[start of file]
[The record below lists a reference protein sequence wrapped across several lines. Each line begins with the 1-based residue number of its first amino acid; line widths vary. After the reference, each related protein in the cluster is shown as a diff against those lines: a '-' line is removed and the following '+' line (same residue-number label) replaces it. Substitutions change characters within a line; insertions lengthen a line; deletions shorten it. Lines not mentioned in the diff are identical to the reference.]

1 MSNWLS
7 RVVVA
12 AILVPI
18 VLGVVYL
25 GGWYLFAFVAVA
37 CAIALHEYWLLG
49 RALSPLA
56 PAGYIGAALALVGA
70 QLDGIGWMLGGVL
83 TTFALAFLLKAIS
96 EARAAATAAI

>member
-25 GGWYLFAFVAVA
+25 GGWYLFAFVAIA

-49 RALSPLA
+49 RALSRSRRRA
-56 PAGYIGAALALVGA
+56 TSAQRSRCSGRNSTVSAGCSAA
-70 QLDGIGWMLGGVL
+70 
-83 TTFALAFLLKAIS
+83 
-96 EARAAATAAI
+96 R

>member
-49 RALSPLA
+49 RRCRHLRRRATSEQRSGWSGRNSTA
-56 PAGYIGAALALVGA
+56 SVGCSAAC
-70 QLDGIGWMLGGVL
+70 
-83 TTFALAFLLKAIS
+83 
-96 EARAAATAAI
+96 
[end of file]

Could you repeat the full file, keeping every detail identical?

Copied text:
[The record below lists a reference protein sequence wrapped across several lines. Each line begins with the 1-based residue number of its first amino acid; line widths vary. After the reference, each related protein in the cluster is shown as a diff against those lines: a '-' line is removed and the following '+' line (same residue-number label) replaces it. Substitutions change characters within a line; insertions lengthen a line; deletions shorten it. Lines not mentioned in the diff are identical to the reference.]

1 MSNWLS
7 RVVVA
12 AILVPI
18 VLGVVYL
25 GGWYLFAFVAVA
37 CAIALHEYWLLG
49 RALSPLA
56 PAGYIGAALALVGA
70 QLDGIGWMLGGVL
83 TTFALAFLLKAIS
96 EARAAATAAI

>member
-25 GGWYLFAFVAVA
+25 GGWYLFAFVAIA

-49 RALSPLA
+49 RALSRSRRRA
-56 PAGYIGAALALVGA
+56 TSAQRSRCSGRNSTVSAGCSAA
-70 QLDGIGWMLGGVL
+70 
-83 TTFALAFLLKAIS
+83 
-96 EARAAATAAI
+96 R

>member
-49 RALSPLA
+49 RRCRHLRRRATSEQRSGWSGRNSTA
-56 PAGYIGAALALVGA
+56 SVGCSAAC
-70 QLDGIGWMLGGVL
+70 
-83 TTFALAFLLKAIS
+83 
-96 EARAAATAAI
+96 